Re: Declarative partitioning - another take

From: Robert Haas <robertmhaas(at)gmail(dot)com>
To: Michael Paquier <michael(dot)paquier(at)gmail(dot)com>
Cc: Andres Freund <andres(at)anarazel(dot)de>, Erik Rijkers <er(at)xs4all(dot)nl>, Amit Langote <amitlangote09(at)gmail(dot)com>, Amit Langote <Langote_Amit_f8(at)lab(dot)ntt(dot)co(dot)jp>, Rajkumar Raghuwanshi <rajkumar(dot)raghuwanshi(at)enterprisedb(dot)com>, Ashutosh Bapat <ashutosh(dot)bapat(at)enterprisedb(dot)com>, Pg Hackers <pgsql-hackers(at)postgresql(dot)org>, pgsql-hackers-owner(at)postgresql(dot)org
Subject: Re: Declarative partitioning - another take
Date: 2016-12-08 15:25:08
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On Wed, Dec 7, 2016 at 11:42 PM, Michael Paquier
<michael(dot)paquier(at)gmail(dot)com> wrote:
>> Congrats to everyone working on this! This is a large step forward.
> Congratulations to all! It was a long way to this result.

Yes. The last effort in this area which I can remember was by Itagaki
Takahiro in 2010, so we've been waiting for this for more than 6
years. It's really good that Amit was able to put in the effort to
produce a committable patch, and I think he deserves all of our thanks
for getting that done - and NTT deserves our thanks for paying him to
do it.

Even though I know he put in a lot more work than I did, let me just
say: phew, even reviewing that was a ton of work.

Of course, this is the beginning, not the end. I've been thinking
about next steps -- here's an expanded list:

- more efficient plan-time partition pruning (constraint exclusion is too slow)
- run-time partition pruning
- partition-wise join (Ashutosh Bapat is already working on this)
- try to reduce lock levels
- hash partitioning
- the ability to create an index on the parent and have all of the
children inherit it; this should work something like constraint
inheritance. you could argue that this doesn't add any real new
capability but it's a huge usability feature.
- teaching autovacuum enough about inheritance hierarchies for it to
update the parent statistics when they get stale despite the lack of
any actual inserts/updates/deletes to the parent. this has been
pending for a long time, but it's only going to get more important
- row movement (aka avoiding the need for an ON UPDATE trigger on each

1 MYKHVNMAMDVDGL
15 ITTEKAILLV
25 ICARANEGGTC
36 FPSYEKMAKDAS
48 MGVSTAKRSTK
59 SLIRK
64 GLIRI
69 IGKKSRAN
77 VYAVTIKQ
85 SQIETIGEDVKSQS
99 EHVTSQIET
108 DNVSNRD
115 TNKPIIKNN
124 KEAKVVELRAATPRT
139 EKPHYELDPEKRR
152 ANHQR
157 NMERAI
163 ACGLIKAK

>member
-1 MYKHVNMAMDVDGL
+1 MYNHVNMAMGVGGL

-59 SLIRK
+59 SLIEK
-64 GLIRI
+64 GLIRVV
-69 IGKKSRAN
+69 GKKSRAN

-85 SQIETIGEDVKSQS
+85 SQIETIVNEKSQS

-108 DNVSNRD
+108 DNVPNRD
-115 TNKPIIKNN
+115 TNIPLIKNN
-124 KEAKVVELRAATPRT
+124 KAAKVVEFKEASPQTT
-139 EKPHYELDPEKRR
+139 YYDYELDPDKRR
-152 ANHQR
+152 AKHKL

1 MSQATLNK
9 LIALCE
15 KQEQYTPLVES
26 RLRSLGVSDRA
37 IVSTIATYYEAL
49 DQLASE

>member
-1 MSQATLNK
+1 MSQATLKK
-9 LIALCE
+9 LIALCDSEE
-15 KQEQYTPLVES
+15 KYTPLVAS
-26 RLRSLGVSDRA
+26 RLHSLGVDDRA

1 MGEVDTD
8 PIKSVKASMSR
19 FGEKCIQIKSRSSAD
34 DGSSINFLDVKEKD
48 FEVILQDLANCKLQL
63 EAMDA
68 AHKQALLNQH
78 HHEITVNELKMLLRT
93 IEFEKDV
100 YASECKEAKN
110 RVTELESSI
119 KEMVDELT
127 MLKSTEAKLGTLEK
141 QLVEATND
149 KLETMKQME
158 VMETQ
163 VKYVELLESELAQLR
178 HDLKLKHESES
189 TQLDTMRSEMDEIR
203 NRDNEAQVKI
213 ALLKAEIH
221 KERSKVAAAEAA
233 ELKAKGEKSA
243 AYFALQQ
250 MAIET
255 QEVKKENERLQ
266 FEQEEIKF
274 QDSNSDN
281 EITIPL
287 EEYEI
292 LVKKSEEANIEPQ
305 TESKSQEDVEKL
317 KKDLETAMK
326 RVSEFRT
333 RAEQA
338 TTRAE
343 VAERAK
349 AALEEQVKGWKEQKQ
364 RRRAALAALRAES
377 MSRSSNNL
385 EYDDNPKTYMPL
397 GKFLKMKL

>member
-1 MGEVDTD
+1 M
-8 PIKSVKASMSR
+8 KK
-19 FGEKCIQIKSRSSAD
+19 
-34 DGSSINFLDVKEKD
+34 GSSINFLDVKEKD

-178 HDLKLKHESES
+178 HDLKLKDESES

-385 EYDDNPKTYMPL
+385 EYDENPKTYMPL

- insert (and eventually update) tuple routing for foreign partitions
- not scanning the parent
- fixing the insert routing so that we can skip tuple conversion where possible
- fleshing out the documentation

One thing I'm wondering is whether we can optimize away some of the
heavyweight locks. For example, if somebody does SELECT * FROM ptab
WHERE id = 1, they really shouldn't need to lock the entire
partitioning hierarchy, but right now they do. If the root knows
based on its own partitioning key that only one child is relevant, it
would be good to lock *only that child*. For this feature to be
competitive, it needs to scale to at least a few thousand partitions,
and locking thousands of objects instead of one or two is bound to be
slow. Similarly, you can imagine teaching COPY to lock partitions
only on demand; if no tuples are routed to a particular partition, we
don't need to lock it. There's a manageability component here, too:
not locking partitions unnecessarily makes ti easier to get DDL on
other partitions through. Alternatively, maybe we could rewrite the
lock manager to be hierarchical, so that you can take a single lock
that represents an AccessShareLock on all partitions and only need to
make one entry in the lock table to do it. That means that attempts
to lock individual partitions need to check not only for a lock on
that partition but also on anything further up in the hierarchy, but
that might be a good trade if it gives us O(1) locking on the parent.
And maybe we could also have a level of the hierarchy that represents
every-table-in-the-database, for the benefit of pg_dump. Of course,
rewriting the lock manager is a big project not for the faint of
heart, but I think if we don't it's going to be a scaling bottleneck.

We also need to consider other parts of the system that may not scale,
like pg_dump. For a long time, we've been sorta-kinda willing to fix
the worst of the scalability problems with pg_dump, but that's really
no longer an adequate response. People want 1000 partitions. Heck,
people want 1,000,000 partitions, but getting to where 1000 partitions
works well would help PostgreSQL a lot. Our oft-repeated line that
inheritance isn't designed for large numbers of inheritance children
is basically just telling people who have the use case where they need
that to go use some other product. Partitioning, like replication, is
not an optional feature for a world-class database. And, from a
technical point of view, I think we've now got an infrastructure that
really should be able to be scaled up considerably higher than what
we've been able to do in the past. When we were stuck with
inheritance + constraint exclusion, we could say "well, there's not
really any point because you'll hit these other limits anyway". But I
think now that's not really true. This patch eliminates one of the
core scalability problems in this area, and provides infrastructure
for attacking some of the others. I hope that people will step up and
do that. There's a huge opportunity here for PostgreSQL to become
relevant in use cases where it currently falters badly, and we should
try to take advantage of it. This patch is a big step by itself, but
if we ignore the potential to do more with this as the base we will be
leaving a lot of "win" on the table.

Robert Haas
The Enterprise PostgreSQL Company

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